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Laughter tops Norwich bill for Cannon and Ball

CannonBallIanMundayBy Rosemary Dawson
 
2008: Laughter topped the bill when well-known comedy duo Tommy Cannon and Bobby Ball were guests of The Salvation Army in St Giles St, Norwich on April 5. The evening of comedy and faith-sharing attracted an audience of around 430 people.
 
The huge cheer that greeted the UK’s most successful comedy duo as they bounded onto the stage was an indication of their enduring popularity. With no one safe from their ability to make fun out of the smallest action or reaction – especially the unfortunate people who had chosen front seats – the whole building was soon full of laughter and good humour. As someone commented afterwards, “It was great to see so many happy smiling faces.”
 
Just when you thought you couldn’t laugh any more, Tommy and Bobby went offstage for a well-deserved break - giving the audience a chance to recover their composure, enjoy some refreshments, and listen to a short musical interlude.
 
In the second half of the programme, both men talked very frankly about their lifestyles and how they had become Christians.
 
Tommy had enjoyed the ‘perks’ of being a successful entertainer – unlimited alcohol, money, possessions - but nothing, he said, brought him lasting happiness. On one occasion, while appearing in a summer seaside show, he saw a boat in the marina and bought it on a whim for a large amount of money.
 
“I didn’t need it – I live in York, what did I need a boat for?” he said. Recounting a similar experience – this time it involved buying a wig to hide his hair loss – caused much merriment.
 
For about three years, Tommy and Bobby didn’t speak to each other, and went their separate ways. Bobby became a Christian, and finally persuaded a reluctant Tommy to come to his grandchild’s christening. Tommy had bad memories of church from childhood – especially vicars! – so he was pleasantly surprised when he met the one doing the ceremony, who certainly wasn’t the stereotype he’d imagined. He felt welcome, and at home – and that was the beginning of his own faith journey.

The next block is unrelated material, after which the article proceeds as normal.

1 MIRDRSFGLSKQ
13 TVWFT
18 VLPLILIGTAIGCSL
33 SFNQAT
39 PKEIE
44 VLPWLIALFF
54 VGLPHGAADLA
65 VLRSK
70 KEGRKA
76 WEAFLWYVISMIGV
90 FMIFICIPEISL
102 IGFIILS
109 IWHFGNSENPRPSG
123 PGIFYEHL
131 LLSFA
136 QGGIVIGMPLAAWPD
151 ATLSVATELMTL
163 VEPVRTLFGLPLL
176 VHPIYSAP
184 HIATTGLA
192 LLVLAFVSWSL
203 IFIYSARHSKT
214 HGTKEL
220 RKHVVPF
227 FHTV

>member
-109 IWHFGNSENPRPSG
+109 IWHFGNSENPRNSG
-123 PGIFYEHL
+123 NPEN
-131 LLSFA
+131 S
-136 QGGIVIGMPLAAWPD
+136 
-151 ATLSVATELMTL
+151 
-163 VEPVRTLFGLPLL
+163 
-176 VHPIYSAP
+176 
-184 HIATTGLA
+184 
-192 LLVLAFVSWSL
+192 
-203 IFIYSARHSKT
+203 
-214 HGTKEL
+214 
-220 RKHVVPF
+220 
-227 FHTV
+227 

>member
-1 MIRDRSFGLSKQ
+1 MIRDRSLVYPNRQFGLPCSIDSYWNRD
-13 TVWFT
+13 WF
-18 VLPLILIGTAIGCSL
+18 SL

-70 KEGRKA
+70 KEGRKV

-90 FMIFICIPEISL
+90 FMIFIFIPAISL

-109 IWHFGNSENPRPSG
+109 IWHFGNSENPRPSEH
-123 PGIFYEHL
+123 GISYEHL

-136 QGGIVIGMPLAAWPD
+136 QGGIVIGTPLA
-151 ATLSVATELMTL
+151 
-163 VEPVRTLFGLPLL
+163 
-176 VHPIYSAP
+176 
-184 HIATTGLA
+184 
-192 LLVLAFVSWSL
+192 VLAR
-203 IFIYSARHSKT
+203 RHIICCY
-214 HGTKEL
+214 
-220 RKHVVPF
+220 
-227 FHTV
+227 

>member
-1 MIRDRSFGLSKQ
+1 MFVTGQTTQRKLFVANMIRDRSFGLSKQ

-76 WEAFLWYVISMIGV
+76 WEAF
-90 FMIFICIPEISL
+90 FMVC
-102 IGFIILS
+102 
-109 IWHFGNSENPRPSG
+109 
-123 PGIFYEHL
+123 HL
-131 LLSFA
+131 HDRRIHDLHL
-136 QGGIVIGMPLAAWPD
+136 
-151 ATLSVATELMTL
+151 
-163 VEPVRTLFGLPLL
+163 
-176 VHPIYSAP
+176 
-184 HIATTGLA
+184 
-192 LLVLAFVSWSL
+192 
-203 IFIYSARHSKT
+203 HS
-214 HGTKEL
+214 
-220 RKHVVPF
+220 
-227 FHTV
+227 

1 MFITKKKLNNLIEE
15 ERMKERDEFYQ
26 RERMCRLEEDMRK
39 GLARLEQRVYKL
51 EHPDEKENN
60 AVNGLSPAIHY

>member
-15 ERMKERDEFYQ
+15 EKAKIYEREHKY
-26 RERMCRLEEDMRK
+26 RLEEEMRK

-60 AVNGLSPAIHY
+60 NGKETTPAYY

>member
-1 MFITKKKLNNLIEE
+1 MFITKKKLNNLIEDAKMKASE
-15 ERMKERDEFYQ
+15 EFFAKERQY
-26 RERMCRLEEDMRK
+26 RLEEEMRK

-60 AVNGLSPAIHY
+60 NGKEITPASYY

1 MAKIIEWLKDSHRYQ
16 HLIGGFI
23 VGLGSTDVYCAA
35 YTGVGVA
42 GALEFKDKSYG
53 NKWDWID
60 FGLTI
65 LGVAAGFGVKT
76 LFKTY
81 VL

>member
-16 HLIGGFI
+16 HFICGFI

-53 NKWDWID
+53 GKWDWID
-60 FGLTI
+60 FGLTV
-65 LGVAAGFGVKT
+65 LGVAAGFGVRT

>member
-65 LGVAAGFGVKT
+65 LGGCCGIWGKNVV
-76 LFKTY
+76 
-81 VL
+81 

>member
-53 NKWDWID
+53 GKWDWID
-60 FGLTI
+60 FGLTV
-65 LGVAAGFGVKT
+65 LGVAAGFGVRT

None of those ‘perks’ matter to him now, he said, because in Jesus Christ he has found lasting satisfaction.
 
Bobby spoke very frankly about the kind of person he had become – a heavy drinker and womaniser, who didn’t care about the hurt he was causing his wife and family. Strangely, it was another vicar who first challenged him to think about the claims of God on his life.
 
Bobby gave powerful witness to the change that God had brought into his life, and invited others to make a commitment. In response, about 30 people moved forward to share prayer with himself and Tommy.
 
At the conclusion of the meeting, the two men signed autographs and talked with members of the audience.
 
Cannon and Ball, pictured above at Norwich Salvation Army Citadel, photo by Ian Munday

 


Article printed from www.networknorwich.co.uk at 19:37 on 23 September 2019